Brought to you by London’s Child and Youth Network
“Our task is to help children communicate with the world using all their potential, strengths and languages, and to overcome any obstacle presented by our culture”. Loris Malaguzzi
Join us for the 10th Family Literacy Conference for Professionals! Participants partake in inter-professional perspectives, reflective dialogue, and collaborative inquiry as we consider all facets of literacy in relation to overall well-being, children’s rights, and in building safe, inclusive, and vibrant communities and learning environments.
This year, the Family Literacy Conference is going virtual! Through four special evening presentations, we will explore the power of story and storytelling in our work with children, youth, and families. How do stories shape us, connect us, challenge us, inspire us? And how can we engage with story as a tool to lift up and empower young voices?
Evening three invites acclaimed children’s author, David A. Roberston, to share, Truth and Representation: Perceptions and the Pathway to Healing.
Historically, Indigenous representation in popular culture has had a disastrous effect on how Indigenous peoples are perceived and on Indigenous peoples self-perception. Over the last decade, how Indigenous peoples have been depicted throughout popular culture has improved, but there is still work to be done. What are the impacts of this negative representation on all segments of the population, both historically and from a contemporary perspective? And how do accurate representations change this country within the context of reconciliation, particularly through the use of our own voice and through literature?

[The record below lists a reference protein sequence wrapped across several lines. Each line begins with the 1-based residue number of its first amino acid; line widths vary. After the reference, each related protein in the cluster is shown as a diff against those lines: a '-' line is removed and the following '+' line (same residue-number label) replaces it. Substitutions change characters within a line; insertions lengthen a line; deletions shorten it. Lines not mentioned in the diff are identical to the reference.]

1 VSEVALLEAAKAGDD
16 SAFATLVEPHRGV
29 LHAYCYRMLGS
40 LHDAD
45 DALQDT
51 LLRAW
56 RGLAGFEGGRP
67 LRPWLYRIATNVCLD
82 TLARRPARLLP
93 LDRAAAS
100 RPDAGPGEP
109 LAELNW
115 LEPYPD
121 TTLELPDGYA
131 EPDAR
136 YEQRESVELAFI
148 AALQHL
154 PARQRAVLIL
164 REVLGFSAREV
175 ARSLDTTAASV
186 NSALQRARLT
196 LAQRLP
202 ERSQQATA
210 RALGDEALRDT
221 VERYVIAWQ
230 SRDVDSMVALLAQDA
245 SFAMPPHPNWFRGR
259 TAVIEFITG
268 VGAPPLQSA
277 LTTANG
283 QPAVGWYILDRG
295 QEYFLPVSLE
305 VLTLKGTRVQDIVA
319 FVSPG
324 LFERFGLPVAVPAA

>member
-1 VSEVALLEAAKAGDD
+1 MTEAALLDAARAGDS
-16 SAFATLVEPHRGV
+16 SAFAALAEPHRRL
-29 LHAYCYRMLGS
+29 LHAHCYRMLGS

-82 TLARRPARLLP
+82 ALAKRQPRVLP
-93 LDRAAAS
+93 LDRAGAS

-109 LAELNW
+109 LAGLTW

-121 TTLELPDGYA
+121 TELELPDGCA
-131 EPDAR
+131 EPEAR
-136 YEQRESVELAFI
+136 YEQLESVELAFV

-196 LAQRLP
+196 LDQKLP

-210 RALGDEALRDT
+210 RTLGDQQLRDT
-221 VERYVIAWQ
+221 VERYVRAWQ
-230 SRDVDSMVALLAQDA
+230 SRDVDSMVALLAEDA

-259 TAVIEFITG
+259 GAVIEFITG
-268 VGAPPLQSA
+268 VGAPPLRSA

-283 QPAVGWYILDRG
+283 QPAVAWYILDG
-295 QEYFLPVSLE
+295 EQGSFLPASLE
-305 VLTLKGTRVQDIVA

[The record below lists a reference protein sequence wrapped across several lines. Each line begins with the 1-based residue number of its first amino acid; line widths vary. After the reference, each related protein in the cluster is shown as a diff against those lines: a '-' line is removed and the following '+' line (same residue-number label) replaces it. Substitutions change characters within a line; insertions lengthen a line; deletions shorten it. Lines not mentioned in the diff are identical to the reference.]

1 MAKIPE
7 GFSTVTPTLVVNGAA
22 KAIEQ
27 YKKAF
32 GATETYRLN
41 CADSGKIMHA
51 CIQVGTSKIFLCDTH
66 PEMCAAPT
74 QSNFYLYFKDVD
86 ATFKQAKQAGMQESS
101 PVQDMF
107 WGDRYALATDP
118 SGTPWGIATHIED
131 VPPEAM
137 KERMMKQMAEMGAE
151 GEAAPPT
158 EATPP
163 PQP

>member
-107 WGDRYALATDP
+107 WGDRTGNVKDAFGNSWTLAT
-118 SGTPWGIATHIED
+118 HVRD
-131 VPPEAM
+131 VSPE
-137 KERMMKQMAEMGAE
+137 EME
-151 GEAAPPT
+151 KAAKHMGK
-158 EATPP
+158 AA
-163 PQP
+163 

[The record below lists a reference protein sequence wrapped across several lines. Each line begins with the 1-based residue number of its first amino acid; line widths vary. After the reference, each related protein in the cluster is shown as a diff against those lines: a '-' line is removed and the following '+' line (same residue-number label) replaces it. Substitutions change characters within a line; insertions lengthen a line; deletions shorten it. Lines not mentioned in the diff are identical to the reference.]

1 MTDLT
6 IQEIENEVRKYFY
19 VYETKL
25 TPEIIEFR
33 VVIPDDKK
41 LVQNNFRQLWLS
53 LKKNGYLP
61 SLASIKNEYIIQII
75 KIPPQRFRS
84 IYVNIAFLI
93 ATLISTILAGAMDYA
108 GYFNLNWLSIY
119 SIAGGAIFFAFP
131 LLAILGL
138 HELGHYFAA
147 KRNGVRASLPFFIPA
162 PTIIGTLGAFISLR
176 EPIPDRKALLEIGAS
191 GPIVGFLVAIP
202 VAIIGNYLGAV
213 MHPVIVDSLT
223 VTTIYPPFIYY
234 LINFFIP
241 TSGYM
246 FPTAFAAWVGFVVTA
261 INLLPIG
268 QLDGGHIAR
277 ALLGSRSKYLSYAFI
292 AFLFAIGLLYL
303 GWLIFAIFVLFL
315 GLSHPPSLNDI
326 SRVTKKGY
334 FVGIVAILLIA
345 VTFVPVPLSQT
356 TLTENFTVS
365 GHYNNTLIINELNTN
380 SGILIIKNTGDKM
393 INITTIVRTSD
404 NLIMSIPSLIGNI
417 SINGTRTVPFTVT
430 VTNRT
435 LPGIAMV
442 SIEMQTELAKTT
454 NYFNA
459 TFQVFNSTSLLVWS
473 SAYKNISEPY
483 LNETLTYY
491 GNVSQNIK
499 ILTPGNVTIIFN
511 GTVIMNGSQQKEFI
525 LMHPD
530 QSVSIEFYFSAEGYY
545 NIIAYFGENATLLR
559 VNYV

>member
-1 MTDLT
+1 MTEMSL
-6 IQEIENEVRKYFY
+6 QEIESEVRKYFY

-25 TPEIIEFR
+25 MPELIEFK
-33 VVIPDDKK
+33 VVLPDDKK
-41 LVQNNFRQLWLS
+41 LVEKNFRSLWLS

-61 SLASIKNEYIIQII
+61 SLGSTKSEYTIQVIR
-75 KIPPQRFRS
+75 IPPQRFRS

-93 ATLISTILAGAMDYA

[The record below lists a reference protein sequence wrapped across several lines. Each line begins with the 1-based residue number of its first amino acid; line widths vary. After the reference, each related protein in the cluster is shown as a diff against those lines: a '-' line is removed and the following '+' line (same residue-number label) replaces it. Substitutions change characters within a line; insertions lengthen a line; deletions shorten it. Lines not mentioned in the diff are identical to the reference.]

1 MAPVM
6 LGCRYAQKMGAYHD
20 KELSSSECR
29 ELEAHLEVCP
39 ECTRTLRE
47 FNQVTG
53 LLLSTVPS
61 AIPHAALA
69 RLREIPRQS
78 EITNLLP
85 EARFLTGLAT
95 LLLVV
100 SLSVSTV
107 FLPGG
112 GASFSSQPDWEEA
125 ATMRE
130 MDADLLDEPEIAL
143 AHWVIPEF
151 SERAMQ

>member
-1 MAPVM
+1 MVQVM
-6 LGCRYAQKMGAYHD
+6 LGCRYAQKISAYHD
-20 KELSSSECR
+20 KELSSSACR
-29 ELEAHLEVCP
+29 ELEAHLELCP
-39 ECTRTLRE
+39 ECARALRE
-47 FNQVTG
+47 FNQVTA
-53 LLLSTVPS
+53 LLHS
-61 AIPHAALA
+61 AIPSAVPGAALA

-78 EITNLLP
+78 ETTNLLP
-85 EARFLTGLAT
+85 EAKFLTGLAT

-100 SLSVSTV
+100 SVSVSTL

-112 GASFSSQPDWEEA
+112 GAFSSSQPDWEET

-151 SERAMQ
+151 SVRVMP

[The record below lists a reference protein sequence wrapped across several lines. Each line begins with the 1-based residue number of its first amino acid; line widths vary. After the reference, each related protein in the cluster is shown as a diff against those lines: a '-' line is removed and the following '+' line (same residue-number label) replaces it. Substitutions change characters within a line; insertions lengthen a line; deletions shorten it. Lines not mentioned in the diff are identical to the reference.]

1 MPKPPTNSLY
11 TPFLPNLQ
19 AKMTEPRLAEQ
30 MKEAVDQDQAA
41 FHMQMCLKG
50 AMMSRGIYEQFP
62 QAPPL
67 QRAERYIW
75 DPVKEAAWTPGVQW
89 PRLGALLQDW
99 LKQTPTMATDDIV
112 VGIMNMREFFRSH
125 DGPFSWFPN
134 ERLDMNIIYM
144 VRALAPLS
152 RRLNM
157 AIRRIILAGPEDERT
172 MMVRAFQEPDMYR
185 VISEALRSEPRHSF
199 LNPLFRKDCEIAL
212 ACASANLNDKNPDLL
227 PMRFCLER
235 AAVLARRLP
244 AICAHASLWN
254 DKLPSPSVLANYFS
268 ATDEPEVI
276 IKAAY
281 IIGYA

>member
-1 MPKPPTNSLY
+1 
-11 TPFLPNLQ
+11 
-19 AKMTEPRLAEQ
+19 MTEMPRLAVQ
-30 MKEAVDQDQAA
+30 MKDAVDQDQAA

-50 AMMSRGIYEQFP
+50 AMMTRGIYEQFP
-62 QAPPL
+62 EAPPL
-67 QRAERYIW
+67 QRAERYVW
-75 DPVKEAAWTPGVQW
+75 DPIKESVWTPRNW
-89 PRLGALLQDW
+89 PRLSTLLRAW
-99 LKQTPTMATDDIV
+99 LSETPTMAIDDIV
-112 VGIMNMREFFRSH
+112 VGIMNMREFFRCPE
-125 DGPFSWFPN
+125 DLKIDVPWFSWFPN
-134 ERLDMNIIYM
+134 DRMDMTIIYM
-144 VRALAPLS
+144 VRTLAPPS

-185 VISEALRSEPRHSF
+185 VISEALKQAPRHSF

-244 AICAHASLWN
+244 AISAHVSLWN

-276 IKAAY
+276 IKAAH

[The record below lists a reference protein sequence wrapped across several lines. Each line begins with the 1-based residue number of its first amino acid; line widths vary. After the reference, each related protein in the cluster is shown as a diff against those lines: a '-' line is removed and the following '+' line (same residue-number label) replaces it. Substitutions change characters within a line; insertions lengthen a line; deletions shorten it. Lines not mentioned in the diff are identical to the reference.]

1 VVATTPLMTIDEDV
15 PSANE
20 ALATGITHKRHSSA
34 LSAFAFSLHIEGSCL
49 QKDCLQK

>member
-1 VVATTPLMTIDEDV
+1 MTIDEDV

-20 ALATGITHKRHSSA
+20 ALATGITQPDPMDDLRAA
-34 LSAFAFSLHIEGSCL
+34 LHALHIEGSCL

Following his presentation, David will be joined by 12-year-old activist and bibliophile, Ainara Alleyne, for a special question and answer period.
David A. Robertson is the author of numerous books and graphic novels for young readers including When We Were Alone, which won the 2017 Governor General’s Literacy Award and was nominated for the TD Canada Canadian Children’s Literature Award. He has just published a new picture book, On the Trapline, with his collaborator, Julie Flett. Later this year, he’ll release the second book in his Misewa Saga, The Great Bear. The Barren Grounds, the first book in that series, was named the Best of 2020 by Kirkus Reviews, NPR, the CBC, and the Centre for the Study of Multicultural Children’s Literature. The Barren Grounds was also an Ontario Library Association Silver Birch selection, Texas Library Association Lone Star Selection, and 2021 Global Read Aloud choice. Dave is a member of the Norway House Cree Nation and currently lives in Winnipeg.
You can connect with David on Facebook, Twitter, Instagram, and at https://www.darobertson.ca/
Ainara Alleyne is a 12-year-old elementary student from Hamilton Ontario. Ainara curates the Instagram page @ainarasbookshelf, where she highlights books for young people whose authors and main characters are Black, Indigenous, people of colour, differently abled and other underrepresented minorities. She believes that by experiencing other cultures and perspectives through books, we can not only acknowledge our differences but be able to understand and embrace them. Ainara has been featured on CBC’s The National, CTV and numerous podcasts. As of January 1st, Ainara is Hamilton Public Library’s first Junior Librarian in Residence, working with library staff to diversify their catalogue. She is also currently working on a project called Diverse Readers, Future Leaders, to help provide kids in low income households with books.
Tuesday, October 26
6:30 – 8:00 PM
The final offering of the Family Literacy Conference for Professionals 2021 is a special Community Gathering on Tuesday, November 2. More information and registration details HERE.